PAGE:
The carbon management industry is distinct from the climate industry and is primarily concerned with the removal of emitted carbon from the atmosphere. One such carbon removal technology that has received much attention is the Swiss company Climeworks that recently began operations of a commercial scale direct air capture plant in Iceland. Other innovations in the carbon management space include carbon tracking and accounting platforms. This includes leading software solution providers such as Cority, Enablon, Intelex, IsoMetrix, and Sphera. Carbon offsetting tools and markets also round out sub-sectors in the carbon management vertical.

Conclusion

As we look forward to the big trends that will continue to shape the climate tech investment space, we discuss three findings on the state of climate tech. First, it is expected that capital will flow to those technologies that have proven climate change technologies and business models. It is not enough for companies to simply have high emissions reductions potential. Even the most promising technologies can go unfunded unless there is a clear pathway to profitability and investor returns. Once a technology is proven, investment capital can quickly rush into the space. This influx of capital helps to scale technology deployment and accelerate adoption.

Second, there is a need for increased funding across all investment verticals. While transportation has seen some of the largest capital inflows in recent years, other investment verticals have been underfunded. This reduces the volume of potential breakthrough innovations and sectoral tipping points that will ultimately help humanity dig itself out of the climate change hole we are currently in. In particular, early-stage research and development is one area where government support would be useful. Another way government could help is by supporting a price on carbon and providing incentives to early investors. This will not only help technology development, but also the pace of technology development at commercial scale.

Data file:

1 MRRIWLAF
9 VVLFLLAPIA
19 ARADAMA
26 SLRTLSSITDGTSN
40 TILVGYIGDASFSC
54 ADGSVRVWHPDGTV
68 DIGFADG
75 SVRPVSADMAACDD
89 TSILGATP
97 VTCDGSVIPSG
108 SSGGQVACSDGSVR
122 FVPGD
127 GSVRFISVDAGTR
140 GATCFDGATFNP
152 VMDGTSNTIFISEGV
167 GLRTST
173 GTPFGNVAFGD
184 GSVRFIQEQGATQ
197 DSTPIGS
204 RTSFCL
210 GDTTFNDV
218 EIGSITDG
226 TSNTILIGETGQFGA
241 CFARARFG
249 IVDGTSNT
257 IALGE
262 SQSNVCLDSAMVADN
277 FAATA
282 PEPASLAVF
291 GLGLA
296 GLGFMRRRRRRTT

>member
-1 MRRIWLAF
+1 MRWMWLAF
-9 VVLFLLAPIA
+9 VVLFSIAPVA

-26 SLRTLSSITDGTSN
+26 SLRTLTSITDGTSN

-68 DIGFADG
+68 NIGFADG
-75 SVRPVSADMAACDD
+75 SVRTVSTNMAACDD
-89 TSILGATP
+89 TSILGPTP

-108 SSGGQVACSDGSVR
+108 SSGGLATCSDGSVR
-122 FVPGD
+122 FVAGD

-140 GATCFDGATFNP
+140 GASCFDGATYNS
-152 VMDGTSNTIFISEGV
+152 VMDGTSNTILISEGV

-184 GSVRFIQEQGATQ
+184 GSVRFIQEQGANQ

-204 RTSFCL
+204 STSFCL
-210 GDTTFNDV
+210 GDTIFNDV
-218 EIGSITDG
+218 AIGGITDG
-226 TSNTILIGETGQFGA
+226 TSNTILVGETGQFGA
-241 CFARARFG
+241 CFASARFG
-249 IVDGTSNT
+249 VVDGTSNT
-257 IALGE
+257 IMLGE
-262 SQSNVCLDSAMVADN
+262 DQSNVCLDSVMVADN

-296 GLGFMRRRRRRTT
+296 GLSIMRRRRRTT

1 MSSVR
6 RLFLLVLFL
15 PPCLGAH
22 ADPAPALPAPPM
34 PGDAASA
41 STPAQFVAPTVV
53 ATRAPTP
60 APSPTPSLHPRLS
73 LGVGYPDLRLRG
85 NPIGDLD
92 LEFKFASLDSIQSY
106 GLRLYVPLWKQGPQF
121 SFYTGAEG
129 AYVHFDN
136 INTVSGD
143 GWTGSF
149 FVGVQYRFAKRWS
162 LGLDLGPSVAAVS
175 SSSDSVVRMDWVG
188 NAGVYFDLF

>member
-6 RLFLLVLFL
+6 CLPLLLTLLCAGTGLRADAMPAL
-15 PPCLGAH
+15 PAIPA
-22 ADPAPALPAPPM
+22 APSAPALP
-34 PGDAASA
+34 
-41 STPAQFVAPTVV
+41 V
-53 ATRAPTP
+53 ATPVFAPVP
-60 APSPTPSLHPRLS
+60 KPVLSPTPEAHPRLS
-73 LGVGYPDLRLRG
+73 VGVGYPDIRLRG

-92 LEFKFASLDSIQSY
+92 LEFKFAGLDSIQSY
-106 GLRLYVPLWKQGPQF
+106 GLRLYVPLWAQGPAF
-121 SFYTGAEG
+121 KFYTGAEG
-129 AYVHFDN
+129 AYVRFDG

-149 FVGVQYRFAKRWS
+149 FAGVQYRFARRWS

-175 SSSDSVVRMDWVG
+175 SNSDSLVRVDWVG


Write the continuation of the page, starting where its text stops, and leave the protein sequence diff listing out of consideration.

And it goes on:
Lastly, early-stage venture capital investors need to rethink their return time horizon for climate tech. Delivering breakthrough technologies to the market that have the ability to reshape our relationship with energy and food systems takes a long time. Venture capital investors may be accustomed to a 3 to 5-year investment horizon that is typical with software development. Climate tech requires more patient capital. The investment horizon for new technologies that decarbonize hard-to-abate sectors or remove carbon from the atmosphere could take decades. The payoffs, however, could be well worth the wait. Climate tech founders are looking to solve some of the world’s most pressing challenges. If they are successful, demand for their products (and returns to their investors) could be immense.

Acknowledgments

We would like to thank Steven Andersen for providing insights and expertise that greatly assisted this research.

Steven Andersen is a Senior Vice President in J.S. Held’s Environmental, Health, and Safety (EHS) practice. Steven has spent over 17 years in the EHS industry, with specific experience in air emissions management systems, information management systems, and data integration. He commonly fills the role of sponsor on large scale implementation projects, consults on Environmental, Social, and Governance (ESG) strategy and data management, and has performed the role of solution architect on many air emissions system implementations. As the founder and chief executive officer (CEO) of Frostbyte Consulting, Steven was responsible for strategy, partnerships, and business development. Under Steven’s leadership, Frostbyte grew into a company that delivers ESG and EHS advisory and information systems globally across all industry sectors.

Steven can be reached at [email protected] or +1 368 209 1012.

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This publication is for educational and general information purposes only. It may contain errors and is provided as is. It is not intended as specific advice, legal, or otherwise. Opinions and views are not necessarily those of J.S. Held or its affiliates and it should not be presumed that J.S. Held subscribes to any particular method, interpretation, or analysis merely because it appears in this publication. We disclaim any representation and/or warranty regarding the accuracy, timeliness, quality, or applicability of any of the contents. You should not act, or fail to act, in reliance on this publication and we disclaim all liability in respect to such actions or failure to act. We assume no responsibility for information contained in this publication and disclaim all liability and damages in respect to such information. This publication is not a substitute for competent legal advice. The content herein may be updated or otherwise modified without notice.